Understanding Chronic Pain
For some people, chronic pain that may come with arthritis is its own disease. The good news is there’s hope for relief.
Chronic pain lasts for months or years and affects a person daily or even just regularly. Compared to acute pain, chronic pain is harder to treat and manage. For many patients, it becomes its own problem. It can limit the person’s ability to work or do daily tasks, like clean the house, dress or drive a car. The impact of chronic pain can be wide reaching and devastating.
Most people view pain as having an underlying cause; once you treat the cause, the pain should disappear. Accordingly, getting rheumatoid arthritis (RA) under control by taking disease-modifying drugs (DMARDs or biologics) should eliminate the joint pain. And replacing a joint damaged by osteoarthritis (OA) should eliminate pain in that joint.
Often, these measures work and eliminate or significantly reduce the pain. But as many people with well-controlled RA or artificial joints know, pain often lingers. Why that happens is not well understood, and effective treatment can be hard to find.
Chronic Pain and Brain
Recent research shows that chronic pain changes the brain itself. Doctors now believe that chronic pain turns independent, essentially becoming its own disease. Its home isn’t in the joint that may have been its initial starting point. If you have inflammation in RA that hurts over long periods of time, that pain message is being sent to the brain continuously. The neurons that carry the message begin to change and may become more efficient messengers. The result? Your brain may begin to misread a small message of pain as a big one. Doctors call this “centralized pain.”
About 20 percent of patients with OA who have had their knee or hip replaced continue to have chronic pain. The pain has likely become centralized—it is no longer caused by the inflammation or injury. Now the pain is driven by dysfunction in the central nervous system (CNS). The same applies to fibromyalgia pain; once thought to originate in the ligaments and soft tissues, it is now believed to be directed by the CNS as well.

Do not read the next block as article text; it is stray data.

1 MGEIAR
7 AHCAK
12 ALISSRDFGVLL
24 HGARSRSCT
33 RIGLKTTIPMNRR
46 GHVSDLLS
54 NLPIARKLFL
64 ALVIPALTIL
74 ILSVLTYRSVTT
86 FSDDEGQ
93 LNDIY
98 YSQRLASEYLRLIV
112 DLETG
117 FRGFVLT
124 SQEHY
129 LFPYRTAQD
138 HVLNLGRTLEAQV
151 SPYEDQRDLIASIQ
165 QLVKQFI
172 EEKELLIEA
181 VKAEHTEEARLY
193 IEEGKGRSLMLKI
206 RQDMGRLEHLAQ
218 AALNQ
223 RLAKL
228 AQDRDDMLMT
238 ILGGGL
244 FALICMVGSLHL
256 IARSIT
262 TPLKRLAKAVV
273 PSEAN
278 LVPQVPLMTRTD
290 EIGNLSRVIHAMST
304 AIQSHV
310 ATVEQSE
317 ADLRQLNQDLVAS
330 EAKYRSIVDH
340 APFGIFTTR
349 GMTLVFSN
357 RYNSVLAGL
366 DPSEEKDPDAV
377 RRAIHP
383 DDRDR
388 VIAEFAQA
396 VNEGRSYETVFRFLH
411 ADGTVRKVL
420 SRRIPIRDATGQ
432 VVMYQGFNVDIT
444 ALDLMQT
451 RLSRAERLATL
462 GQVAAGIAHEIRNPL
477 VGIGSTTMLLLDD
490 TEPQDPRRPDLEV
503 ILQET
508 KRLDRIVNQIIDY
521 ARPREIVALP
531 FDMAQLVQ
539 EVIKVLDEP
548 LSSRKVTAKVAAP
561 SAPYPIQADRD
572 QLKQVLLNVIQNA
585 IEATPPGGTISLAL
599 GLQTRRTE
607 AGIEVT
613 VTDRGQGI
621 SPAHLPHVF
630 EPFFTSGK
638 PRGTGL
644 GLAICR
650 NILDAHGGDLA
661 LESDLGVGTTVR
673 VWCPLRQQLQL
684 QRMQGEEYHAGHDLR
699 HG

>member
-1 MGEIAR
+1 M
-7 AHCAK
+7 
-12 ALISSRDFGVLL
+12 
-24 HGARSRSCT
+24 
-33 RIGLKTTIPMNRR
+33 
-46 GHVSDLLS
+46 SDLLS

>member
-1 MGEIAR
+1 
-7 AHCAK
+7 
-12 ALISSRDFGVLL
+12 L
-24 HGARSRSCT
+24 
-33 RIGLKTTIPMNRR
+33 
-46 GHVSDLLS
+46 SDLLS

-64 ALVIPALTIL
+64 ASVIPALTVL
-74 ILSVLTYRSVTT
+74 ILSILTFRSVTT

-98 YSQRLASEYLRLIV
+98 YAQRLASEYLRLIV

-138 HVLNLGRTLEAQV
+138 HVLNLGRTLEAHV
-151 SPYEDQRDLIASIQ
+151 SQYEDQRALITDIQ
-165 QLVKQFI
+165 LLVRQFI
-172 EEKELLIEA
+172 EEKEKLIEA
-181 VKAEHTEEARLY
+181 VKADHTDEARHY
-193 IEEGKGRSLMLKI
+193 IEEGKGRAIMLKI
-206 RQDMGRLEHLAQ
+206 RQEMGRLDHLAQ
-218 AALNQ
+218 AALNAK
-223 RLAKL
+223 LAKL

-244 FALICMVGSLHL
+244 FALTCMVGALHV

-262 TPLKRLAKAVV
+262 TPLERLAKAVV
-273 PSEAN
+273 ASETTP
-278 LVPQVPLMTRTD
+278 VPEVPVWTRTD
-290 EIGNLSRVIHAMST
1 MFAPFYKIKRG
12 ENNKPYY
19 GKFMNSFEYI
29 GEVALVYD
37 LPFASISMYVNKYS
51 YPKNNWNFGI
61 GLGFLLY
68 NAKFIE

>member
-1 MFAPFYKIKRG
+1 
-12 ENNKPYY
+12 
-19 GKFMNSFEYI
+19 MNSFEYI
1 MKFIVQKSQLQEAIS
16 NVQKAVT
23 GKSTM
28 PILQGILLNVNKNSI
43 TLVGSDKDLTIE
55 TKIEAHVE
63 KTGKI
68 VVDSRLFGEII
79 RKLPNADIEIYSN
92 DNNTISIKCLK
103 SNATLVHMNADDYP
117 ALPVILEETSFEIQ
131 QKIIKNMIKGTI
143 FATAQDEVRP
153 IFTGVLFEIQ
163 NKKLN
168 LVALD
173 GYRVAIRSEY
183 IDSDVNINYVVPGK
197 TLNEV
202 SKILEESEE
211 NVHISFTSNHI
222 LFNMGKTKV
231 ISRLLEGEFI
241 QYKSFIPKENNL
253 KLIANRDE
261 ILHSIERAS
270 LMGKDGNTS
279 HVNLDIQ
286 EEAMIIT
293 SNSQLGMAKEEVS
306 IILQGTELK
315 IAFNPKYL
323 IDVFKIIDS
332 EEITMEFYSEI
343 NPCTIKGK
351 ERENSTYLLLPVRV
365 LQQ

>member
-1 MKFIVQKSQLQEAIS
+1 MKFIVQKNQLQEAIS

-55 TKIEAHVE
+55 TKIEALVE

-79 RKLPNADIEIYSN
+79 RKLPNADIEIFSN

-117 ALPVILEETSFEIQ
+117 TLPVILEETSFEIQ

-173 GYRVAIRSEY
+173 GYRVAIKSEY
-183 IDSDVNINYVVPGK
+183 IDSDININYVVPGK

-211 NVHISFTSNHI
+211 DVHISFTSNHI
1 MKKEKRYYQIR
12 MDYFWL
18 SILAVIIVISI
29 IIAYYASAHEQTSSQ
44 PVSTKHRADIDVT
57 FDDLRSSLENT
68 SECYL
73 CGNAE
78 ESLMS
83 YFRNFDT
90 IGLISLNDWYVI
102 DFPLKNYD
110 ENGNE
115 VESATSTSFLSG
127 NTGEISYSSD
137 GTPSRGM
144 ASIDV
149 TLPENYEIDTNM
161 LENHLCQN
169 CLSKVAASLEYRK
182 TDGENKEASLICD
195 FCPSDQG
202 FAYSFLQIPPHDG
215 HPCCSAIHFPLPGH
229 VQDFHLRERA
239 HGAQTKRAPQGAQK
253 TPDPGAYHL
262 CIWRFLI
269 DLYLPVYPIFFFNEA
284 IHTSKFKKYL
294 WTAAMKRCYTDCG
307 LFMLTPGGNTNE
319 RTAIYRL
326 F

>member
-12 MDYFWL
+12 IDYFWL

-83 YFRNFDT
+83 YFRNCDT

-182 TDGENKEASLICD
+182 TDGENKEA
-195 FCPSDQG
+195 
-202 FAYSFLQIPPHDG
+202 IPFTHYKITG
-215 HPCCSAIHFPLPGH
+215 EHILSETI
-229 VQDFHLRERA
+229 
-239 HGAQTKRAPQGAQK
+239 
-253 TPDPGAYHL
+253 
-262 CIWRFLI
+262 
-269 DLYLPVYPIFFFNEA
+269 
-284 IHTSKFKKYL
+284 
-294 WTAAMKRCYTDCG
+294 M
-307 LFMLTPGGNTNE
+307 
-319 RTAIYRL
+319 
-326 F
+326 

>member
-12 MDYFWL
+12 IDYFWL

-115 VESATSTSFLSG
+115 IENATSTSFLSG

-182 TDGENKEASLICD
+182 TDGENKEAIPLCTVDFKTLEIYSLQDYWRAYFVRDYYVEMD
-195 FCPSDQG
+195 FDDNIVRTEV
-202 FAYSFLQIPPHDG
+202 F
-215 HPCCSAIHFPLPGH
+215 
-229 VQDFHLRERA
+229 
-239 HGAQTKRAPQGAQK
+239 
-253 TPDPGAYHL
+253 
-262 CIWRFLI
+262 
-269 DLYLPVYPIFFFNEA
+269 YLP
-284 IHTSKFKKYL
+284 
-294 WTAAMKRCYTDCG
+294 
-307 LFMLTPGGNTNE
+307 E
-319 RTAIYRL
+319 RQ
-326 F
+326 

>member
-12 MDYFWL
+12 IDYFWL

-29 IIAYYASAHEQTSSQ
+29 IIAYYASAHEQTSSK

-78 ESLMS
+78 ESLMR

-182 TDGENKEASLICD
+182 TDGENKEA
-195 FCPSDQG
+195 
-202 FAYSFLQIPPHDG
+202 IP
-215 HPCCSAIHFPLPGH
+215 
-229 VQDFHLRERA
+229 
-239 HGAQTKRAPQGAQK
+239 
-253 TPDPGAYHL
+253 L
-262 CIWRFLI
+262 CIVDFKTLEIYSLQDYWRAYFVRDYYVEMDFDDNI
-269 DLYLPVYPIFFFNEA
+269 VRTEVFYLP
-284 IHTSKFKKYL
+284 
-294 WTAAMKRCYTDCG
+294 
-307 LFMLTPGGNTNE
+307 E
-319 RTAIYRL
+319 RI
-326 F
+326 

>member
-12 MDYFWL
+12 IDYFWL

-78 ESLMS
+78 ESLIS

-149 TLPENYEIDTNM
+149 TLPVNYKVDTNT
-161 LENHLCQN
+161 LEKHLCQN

How to Get Help With Chronic Pain
More doctors now understand the importance of treating chronic pain as its own disease. Your doctor can help you find treatments that address the changes in the brain in addition to treating the condition that jump-started your pain. Here is how you can help your doctor find the right treatment for you.
Don’t tough it out. Chronic pain is pain that has lasted three months or longer, or pain that persists beyond the expected healing time of an injury. Take steps to stop pain before it becomes chronic. Immediate, short-term pain is much easier to treat. Some people don’t want to add more medications. They are worried about multiple side effects or feel like they can handle the pain. But knowing how pain affects the brain, it may be wiser to take pain relievers just enough to prevent the brain changes from untreated pain.
Give your doctor details. Make your pain a priority. If you don’t say it bothers you, your doctor may not focus on it. Tell him where the pain is, how it feels, and how long it’s been there. Also mention what you cannot do with your pain. For example, ‘I can’t brush my hair or shower.’ Consider keeping a pain diary where you can write down how you feel each day and discuss it with your doctor during your appointment.
Ask about CNS meds. Some antidepressant medications such as duloxetine (Cymbalta) and certain epilepsy drugs such as pregabalin (Lyrica) are now being successfully used to treat chronic pain conditions. Chemicals called norepinephrine and serotonin play a role in the body’s pain-inhibition system. Some antidepressants increase those chemicals, so you have less pain. Pregabalin was the first FDA-approved drug for treating fibromyalgia. In people with fibromyalgia, it changes the way pain signals are processed in the brain, leading to less pain.
Consider a pain center. If you’re not getting pain relief, ask your doctor to refer you to a pain center. Look for a one that has a mix of physicians, like an anesthesiologist, a physiatrist, psychiatrist, physical therapists, and psychologists.